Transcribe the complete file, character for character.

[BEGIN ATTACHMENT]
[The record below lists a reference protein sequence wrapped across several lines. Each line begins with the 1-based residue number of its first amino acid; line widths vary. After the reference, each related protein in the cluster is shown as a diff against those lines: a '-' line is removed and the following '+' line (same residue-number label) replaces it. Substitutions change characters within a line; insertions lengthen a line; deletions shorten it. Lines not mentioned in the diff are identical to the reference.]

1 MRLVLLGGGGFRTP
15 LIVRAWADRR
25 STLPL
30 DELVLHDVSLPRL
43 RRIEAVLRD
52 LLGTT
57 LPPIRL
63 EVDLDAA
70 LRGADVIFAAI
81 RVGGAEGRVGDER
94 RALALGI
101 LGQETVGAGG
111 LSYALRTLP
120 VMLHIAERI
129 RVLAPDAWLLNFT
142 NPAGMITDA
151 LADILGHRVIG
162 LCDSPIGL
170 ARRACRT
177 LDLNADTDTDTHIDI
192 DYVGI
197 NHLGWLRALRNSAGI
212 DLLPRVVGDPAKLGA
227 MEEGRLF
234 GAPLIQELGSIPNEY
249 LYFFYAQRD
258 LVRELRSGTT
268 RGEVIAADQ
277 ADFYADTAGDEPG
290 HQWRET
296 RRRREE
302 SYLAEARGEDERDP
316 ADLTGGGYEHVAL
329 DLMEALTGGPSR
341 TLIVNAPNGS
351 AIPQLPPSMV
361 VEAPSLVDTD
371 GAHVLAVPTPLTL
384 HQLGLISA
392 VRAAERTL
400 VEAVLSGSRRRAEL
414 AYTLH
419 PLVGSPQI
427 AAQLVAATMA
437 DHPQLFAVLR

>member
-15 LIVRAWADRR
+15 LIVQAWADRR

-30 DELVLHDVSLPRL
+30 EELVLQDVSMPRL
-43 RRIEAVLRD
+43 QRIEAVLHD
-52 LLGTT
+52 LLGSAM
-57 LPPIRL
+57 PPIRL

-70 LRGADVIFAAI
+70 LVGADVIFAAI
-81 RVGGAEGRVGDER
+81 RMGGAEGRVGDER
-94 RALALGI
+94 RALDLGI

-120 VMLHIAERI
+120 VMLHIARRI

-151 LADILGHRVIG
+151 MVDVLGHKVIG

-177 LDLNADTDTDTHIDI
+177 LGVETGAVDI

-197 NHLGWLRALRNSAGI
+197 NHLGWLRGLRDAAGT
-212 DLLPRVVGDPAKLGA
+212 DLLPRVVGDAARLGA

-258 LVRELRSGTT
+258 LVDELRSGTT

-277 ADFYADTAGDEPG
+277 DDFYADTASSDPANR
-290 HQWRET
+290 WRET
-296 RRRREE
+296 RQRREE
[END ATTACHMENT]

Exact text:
[The record below lists a reference protein sequence wrapped across several lines. Each line begins with the 1-based residue number of its first amino acid; line widths vary. After the reference, each related protein in the cluster is shown as a diff against those lines: a '-' line is removed and the following '+' line (same residue-number label) replaces it. Substitutions change characters within a line; insertions lengthen a line; deletions shorten it. Lines not mentioned in the diff are identical to the reference.]

1 MRLVLLGGGGFRTP
15 LIVRAWADRR
25 STLPL
30 DELVLHDVSLPRL
43 RRIEAVLRD
52 LLGTT
57 LPPIRL
63 EVDLDAA
70 LRGADVIFAAI
81 RVGGAEGRVGDER
94 RALALGI
101 LGQETVGAGG
111 LSYALRTLP
120 VMLHIAERI
129 RVLAPDAWLLNFT
142 NPAGMITDA
151 LADILGHRVIG
162 LCDSPIGL
170 ARRACRT
177 LDLNADTDTDTHIDI
192 DYVGI
197 NHLGWLRALRNSAGI
212 DLLPRVVGDPAKLGA
227 MEEGRLF
234 GAPLIQELGSIPNEY
249 LYFFYAQRD
258 LVRELRSGTT
268 RGEVIAADQ
277 ADFYADTAGDEPG
290 HQWRET
296 RRRREE
302 SYLAEARGEDERDP
316 ADLTGGGYEHVAL
329 DLMEALTGGPSR
341 TLIVNAPNGS
351 AIPQLPPSMV
361 VEAPSLVDTD
371 GAHVLAVPTPLTL
384 HQLGLISA
392 VRAAERTL
400 VEAVLSGSRRRAEL
414 AYTLH
419 PLVGSPQI
427 AAQLVAATMA
437 DHPQLFAVLR

>member
-15 LIVRAWADRR
+15 LIVQAWADRR

-30 DELVLHDVSLPRL
+30 EELVLQDVSMPRL
-43 RRIEAVLRD
+43 QRIEAVLHD
-52 LLGTT
+52 LLGSAM
-57 LPPIRL
+57 PPIRL

-70 LRGADVIFAAI
+70 LVGADVIFAAI
-81 RVGGAEGRVGDER
+81 RMGGAEGRVGDER
-94 RALALGI
+94 RALDLGI

-120 VMLHIAERI
+120 VMLHIARRI

-151 LADILGHRVIG
+151 MVDVLGHKVIG

-177 LDLNADTDTDTHIDI
+177 LGVETGAVDI

-197 NHLGWLRALRNSAGI
+197 NHLGWLRGLRDAAGT
-212 DLLPRVVGDPAKLGA
+212 DLLPRVVGDAARLGA

-258 LVRELRSGTT
+258 LVDELRSGTT

-277 ADFYADTAGDEPG
+277 DDFYADTASSDPANR
-290 HQWRET
+290 WRET
-296 RRRREE
+296 RQRREE